“In 1910, 20,000 Italians were employed in mills in Massachusetts and Rhode Island.” (14) Italian immigrants tended to settle in areas where they already had friends and relatives living and by 1920 made up 19% of Rhode Island’s population, which were the “largest number of foreign-born” residents in the state (13).
Certainly, the “most famous Little Italy in Rhode Island” is Federal Hill (13).
Today, Italians make up 19% of Rhode Island’s population which is the largest group History of Italian Immigration History of Greek Immigration Began in 1890---Many came to East Coast to work, and found jobs in Rhode Island
Economic hardship in Greece at this time
This continued until 1917 and thousands of young Greek boys came to work in American and sent money home to support their families in Greece (8)
By 1913 “Pawtucket was home to the largest Greek community in Rhode Island” (8)
In 1965 Greek immigration once again flowed to the US and Rhode Island area as the 1965 Immigration Act ended the strict quotas on immigrants which was the American “immigration policy since the 1920s” (15) http://www.magazineusa.com/images_st2/ri/providence/federal_hill.jpg http://ecx.images-amazon.com/images/I/5195R1EDPPL._SL500_AA300_.jpg
According to the 2010 census, there are 130,655 Latinos and Hispanics living in R.I. (17)
Began in the 1960s (18, p.21)
Between 1970-1980 and 1980-1990 “Rhode Island experienced one of the highest rates of Latino population growth in the country” (18, p.23)
Why? http://www.blackstonedaily.com/People/bvpeople.htm http://repeatingislands.files.wordpress.com/2012/08/naam.jpg Lets look at the History of U.S. Immigration Policy People who Scapegoat Immigrants, often Forget our Nation's History Early immigrants "came in search of economic opportunity and political freedom" (7, p.1): Early Mid-1900s to Today As new immigrants came to America in the late 1800s and early 1900s: Immigrants who came in the Mid-1900s and those who come to America in search of a better life today still face discrimination: Late 1800s-Early 1900s So where are we now? First we must look at how our nation has perceived immigrants through the years Lets start from the beginning... Immigration Policy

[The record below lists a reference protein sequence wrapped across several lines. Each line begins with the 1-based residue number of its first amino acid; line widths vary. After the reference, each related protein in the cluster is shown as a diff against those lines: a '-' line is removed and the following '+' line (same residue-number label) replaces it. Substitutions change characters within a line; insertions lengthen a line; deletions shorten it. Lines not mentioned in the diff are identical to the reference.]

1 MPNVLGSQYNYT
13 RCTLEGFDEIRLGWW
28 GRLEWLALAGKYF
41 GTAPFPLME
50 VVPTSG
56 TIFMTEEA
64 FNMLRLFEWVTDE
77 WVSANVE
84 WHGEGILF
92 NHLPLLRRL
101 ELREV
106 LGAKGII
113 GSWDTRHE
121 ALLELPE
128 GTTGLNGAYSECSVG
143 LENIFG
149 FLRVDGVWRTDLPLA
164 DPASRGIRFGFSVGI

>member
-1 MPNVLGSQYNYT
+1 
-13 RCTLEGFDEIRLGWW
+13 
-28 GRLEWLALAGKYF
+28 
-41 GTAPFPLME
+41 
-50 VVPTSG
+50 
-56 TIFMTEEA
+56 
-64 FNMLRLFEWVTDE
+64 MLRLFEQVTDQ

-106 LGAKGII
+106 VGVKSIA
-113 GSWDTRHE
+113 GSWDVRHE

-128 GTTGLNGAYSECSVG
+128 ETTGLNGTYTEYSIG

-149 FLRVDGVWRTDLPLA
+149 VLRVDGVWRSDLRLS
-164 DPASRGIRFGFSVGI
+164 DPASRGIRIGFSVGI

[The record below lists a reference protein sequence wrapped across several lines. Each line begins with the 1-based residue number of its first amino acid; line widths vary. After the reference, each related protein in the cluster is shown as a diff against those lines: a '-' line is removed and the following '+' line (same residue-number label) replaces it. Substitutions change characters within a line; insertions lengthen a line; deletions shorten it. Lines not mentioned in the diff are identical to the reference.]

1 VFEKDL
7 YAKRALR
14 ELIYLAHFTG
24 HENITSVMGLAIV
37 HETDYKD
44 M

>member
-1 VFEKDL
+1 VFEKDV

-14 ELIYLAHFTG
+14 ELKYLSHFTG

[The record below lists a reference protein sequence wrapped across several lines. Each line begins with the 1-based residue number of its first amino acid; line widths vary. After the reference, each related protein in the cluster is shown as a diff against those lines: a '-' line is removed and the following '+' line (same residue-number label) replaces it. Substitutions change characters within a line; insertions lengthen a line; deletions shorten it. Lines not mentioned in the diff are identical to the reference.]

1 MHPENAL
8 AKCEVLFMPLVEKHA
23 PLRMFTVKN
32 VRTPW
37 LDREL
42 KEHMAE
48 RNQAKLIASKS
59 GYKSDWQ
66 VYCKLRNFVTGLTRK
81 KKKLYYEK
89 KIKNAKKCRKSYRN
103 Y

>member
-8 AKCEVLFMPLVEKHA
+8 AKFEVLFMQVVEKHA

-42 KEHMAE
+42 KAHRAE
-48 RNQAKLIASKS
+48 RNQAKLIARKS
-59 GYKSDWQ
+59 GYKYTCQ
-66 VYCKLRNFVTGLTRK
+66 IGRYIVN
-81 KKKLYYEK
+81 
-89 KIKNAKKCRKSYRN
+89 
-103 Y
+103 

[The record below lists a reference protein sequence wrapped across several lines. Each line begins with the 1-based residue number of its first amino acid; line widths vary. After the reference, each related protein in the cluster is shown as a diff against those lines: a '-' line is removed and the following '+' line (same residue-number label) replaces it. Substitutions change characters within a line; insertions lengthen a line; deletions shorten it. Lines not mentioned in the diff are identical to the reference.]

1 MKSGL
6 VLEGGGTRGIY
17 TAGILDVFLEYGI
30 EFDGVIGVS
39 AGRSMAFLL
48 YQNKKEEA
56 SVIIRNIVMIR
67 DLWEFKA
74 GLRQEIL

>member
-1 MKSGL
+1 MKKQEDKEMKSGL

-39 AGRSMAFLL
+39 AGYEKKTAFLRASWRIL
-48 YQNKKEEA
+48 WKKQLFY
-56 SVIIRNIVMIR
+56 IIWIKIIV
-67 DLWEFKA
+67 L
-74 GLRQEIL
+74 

1921-1985 Immigration Policy 1986 to Present Early immigrants often discriminated against these new immigrants and "sometimes viewed [them] as 'racially' and religiously suspect" (7, p.1) However, many of these immigrants prospered through the use of African slave labor and took land that belong to Native Americans The descendants of earlier immigrants "have often taken a dim view of the growing numbers of Latin American, Asian, and African immigrants" (7, p.1) Unrestricted Immigration:
1492-1874 "Centralized Control of Immigration":
1875-1920 First immigrants arrive "sometime between 12,000 and 30,000 years ago by crossing the Bering Strait" (7, p. 2)
As these immigrants move across North, Central and South America, Christopher Columbus arrives in the Bahamas in 1492
His arrival sparks colonialism in the "New World"
During colonial era "there was no centralized regulation of immigration to North America" (7, p.2)
European settlements sprout across future U.S.
Spain, 1565 (Present day Florida)
England, 1607 (Jamestown, Virginia)
Puritans, 1620 (Plymouth, Massachusetts)
Dutch, 1624 (New Amsterdam, Present day Manhattan)
French, 1699 (Present day Louisiana)
These colonies attracted other European settlers (especially the English colonies) Following the end of the American Revolution in 1783, "the federal government of the new United States left immigration matters up to individual states" (7, p.2)
Naturalization Act of 1790- "attempt to create uniformity among the states in the rules governing who could become a U.S. citizen" (7, p.2)
Act had no impact on deciding who could immigrate to U.S.
Alien and Sedition Acts of 1798- "included provisions authorizing the President to deport any foreigner deemed dangerous to the United States" (7, p.2)
First law related to immigrants
Steerage Act of 1819- "established continual reporting of immigration to the United States by requiring that the passenger manifests of all arriving ships be turned over to the local Collector of Customs, copies be sent to the Secretary of State, and this information be reported to Congress" (7, p.2) As the United States expanded, immigrants fed the growing need for settlers and workers
US expands westward through land purchases and annexation
Homestead Act of 1862- "offered free plots of land in the West to settlers, both immigrants and native-born, who agreed to live on and develop the land for at least five years" (7, p.3)
Mid-1800s sees huge population growth...Why?
California Gold Rush- Gold discovered in 1848
"Crop failures in Germany", 1840s (7, p.3)
Potato Famine in Ireland, 1845-1849